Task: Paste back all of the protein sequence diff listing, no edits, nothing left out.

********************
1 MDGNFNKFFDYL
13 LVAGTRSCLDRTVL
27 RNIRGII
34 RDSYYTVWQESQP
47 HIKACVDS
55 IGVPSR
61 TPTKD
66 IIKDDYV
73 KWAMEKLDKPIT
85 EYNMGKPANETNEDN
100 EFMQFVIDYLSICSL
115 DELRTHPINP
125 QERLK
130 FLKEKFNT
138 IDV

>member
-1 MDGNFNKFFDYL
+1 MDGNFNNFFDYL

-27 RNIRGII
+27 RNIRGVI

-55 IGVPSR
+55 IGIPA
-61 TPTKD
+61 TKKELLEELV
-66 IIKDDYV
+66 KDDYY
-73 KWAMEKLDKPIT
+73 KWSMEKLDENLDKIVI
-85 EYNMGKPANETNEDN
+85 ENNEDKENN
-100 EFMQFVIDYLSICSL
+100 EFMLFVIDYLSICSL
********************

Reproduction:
1 MDGNFNKFFDYL
13 LVAGTRSCLDRTVL
27 RNIRGII
34 RDSYYTVWQESQP
47 HIKACVDS
55 IGVPSR
61 TPTKD
66 IIKDDYV
73 KWAMEKLDKPIT
85 EYNMGKPANETNEDN
100 EFMQFVIDYLSICSL
115 DELRTHPINP
125 QERLK
130 FLKEKFNT
138 IDV

>member
-1 MDGNFNKFFDYL
+1 MDGNFNNFFDYL

-27 RNIRGII
+27 RNIRGVI

-55 IGVPSR
+55 IGIPA
-61 TPTKD
+61 TKKELLEELV
-66 IIKDDYV
+66 KDDYY
-73 KWAMEKLDKPIT
+73 KWSMEKLDENLDKIVI
-85 EYNMGKPANETNEDN
+85 ENNEDKENN
-100 EFMQFVIDYLSICSL
+100 EFMLFVIDYLSICSL